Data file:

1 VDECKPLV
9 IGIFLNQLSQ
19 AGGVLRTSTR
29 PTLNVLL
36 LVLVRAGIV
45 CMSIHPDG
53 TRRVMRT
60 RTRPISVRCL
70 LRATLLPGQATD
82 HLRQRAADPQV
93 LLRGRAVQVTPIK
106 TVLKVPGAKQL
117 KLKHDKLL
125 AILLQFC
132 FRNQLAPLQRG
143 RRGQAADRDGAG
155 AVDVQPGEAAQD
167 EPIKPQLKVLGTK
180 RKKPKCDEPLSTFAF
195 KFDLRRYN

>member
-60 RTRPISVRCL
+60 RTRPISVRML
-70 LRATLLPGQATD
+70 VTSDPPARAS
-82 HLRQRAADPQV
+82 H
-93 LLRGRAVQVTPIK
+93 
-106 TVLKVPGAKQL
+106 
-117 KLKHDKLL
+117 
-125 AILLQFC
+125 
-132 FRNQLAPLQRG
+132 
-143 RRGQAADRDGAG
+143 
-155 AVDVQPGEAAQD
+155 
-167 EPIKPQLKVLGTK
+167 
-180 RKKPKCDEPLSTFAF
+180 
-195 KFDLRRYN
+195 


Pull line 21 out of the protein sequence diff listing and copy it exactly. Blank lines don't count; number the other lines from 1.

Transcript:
>member